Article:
But perhaps the most political part of the budget was the rather lengthy narrative which the chancellor indulged in near the beginning of his speech, reminding voters of the action the government took to prevent a damaging recession turning into an even deeper depression.
He said, that despite the downturn, the claimant count - unemployed people in receipt of benefits - is lower than when the current government came to power in 1997.
Labour still trail in the polls but believe their allegation that the Conservatives would wreck a fragile recovery is being given increasing credence by a wary electorate as polling day approaches.
In his Budget response, Conservative leader David Cameron pointed out that even a lower than predicted deficit still represented a higher amount than all previous Labour governments had borrowed, added together.
He focused not on unemployment as a whole but youth unemployment, which he said was the highest in Europe.
And he also made it clear where he would be happy to increase unemployment, at least by one - that is, the ousting the current prime minister from Downing Street.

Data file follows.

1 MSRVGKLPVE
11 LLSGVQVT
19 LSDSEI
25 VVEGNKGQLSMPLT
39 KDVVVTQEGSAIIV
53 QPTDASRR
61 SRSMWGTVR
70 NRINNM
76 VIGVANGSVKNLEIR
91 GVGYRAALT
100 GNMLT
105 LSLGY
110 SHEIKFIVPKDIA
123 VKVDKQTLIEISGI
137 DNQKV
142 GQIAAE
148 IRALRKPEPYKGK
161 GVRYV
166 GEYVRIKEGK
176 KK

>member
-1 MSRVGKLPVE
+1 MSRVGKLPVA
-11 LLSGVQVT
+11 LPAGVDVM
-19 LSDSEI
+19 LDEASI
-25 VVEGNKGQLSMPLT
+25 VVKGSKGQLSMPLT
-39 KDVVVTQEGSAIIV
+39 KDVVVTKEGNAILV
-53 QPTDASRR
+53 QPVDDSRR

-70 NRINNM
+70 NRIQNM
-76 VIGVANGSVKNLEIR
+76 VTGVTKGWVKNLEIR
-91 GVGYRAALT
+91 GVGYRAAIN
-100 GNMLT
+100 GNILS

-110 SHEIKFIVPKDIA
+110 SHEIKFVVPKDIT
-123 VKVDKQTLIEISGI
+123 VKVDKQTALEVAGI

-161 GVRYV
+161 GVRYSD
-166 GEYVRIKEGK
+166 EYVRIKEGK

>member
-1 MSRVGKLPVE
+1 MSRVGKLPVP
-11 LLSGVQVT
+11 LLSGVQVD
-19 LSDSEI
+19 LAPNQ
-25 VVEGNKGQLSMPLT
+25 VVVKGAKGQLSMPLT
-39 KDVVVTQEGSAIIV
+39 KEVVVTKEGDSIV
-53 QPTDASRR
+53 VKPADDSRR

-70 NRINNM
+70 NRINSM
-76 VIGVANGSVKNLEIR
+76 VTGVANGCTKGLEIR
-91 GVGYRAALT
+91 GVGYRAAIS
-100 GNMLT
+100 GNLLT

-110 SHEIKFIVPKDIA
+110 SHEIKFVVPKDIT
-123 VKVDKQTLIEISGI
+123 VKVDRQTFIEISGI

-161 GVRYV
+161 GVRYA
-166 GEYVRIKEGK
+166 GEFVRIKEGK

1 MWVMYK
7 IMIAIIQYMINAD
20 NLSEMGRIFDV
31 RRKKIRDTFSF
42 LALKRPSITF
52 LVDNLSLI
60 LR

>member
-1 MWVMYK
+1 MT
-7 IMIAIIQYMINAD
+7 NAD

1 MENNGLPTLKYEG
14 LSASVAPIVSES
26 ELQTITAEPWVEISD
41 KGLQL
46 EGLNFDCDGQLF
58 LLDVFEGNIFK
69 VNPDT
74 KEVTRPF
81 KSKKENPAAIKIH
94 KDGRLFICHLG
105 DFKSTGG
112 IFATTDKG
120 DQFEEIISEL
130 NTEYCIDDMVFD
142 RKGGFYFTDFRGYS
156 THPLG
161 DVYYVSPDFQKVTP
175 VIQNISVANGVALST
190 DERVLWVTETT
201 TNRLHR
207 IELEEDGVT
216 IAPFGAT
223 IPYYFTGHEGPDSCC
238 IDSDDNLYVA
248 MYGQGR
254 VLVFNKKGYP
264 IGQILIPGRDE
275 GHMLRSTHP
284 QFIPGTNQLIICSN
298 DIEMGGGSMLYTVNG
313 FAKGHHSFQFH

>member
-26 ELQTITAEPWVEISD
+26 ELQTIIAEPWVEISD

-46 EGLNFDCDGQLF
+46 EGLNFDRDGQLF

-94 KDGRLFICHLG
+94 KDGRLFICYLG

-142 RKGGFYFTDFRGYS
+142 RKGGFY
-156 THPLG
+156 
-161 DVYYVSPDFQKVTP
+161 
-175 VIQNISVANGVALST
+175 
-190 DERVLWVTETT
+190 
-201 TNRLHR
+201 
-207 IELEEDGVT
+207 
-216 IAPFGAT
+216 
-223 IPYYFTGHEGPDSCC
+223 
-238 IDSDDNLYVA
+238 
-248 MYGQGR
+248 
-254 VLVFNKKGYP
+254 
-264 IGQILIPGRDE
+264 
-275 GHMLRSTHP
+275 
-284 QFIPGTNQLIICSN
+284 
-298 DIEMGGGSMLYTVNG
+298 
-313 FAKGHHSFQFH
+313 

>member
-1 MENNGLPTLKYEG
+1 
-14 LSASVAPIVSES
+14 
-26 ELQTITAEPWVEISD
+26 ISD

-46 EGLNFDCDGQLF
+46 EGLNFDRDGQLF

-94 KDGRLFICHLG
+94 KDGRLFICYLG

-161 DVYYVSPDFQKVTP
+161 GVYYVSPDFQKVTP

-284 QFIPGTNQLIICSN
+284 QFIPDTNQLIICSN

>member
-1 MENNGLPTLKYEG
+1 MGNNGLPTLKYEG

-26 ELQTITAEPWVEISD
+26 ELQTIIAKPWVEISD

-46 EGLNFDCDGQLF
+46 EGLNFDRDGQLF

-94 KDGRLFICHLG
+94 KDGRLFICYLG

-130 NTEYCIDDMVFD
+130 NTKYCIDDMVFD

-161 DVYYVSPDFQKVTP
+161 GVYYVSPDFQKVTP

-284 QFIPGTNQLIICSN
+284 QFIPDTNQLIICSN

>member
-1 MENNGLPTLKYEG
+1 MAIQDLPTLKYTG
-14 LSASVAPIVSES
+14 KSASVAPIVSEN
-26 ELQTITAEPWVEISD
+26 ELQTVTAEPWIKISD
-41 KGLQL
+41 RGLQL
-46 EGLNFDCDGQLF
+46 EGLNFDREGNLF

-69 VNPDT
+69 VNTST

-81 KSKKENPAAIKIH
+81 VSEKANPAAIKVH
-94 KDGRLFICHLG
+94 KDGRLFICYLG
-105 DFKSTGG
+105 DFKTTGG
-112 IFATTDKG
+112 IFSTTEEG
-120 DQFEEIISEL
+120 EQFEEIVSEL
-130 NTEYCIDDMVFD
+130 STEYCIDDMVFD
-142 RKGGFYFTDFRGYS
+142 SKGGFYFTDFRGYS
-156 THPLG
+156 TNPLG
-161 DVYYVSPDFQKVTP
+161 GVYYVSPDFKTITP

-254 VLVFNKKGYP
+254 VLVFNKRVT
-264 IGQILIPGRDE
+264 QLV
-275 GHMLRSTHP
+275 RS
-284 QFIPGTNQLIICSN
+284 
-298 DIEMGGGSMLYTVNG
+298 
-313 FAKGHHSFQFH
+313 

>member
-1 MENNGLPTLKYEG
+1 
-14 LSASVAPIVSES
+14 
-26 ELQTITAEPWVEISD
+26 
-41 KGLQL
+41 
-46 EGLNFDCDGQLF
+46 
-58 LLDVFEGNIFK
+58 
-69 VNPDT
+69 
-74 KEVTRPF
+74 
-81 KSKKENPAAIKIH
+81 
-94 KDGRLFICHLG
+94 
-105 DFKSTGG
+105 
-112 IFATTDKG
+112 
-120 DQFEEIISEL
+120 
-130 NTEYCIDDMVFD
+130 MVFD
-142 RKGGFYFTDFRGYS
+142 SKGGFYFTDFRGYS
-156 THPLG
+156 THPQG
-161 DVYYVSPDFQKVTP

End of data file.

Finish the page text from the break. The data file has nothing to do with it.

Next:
The Conservative leader asked the electorate today if they really want five more years of Gordon Brown.
The Liberal Democrat leader Nick Clegg did more to set out where his party would make cuts though he also dismissed the Budget as Labour's "obituary".
But apart from the traditional political insults, the key dividing line at the forthcoming election appears to be how the parties intend to handle the record deficit, and how quickly.
Those arguments were well rehearsed in the Budget speeches.
For all the extensive coverage of the grubby expenses scandals, and the politicians' high-minded talk of a cleaner, greener future, the election is indeed likely to be decided - as Bill Clinton's team once put it - on "the economy, stupid".
Particularly, on which party has the most sensible response to what has been the worst crisis in seven decades.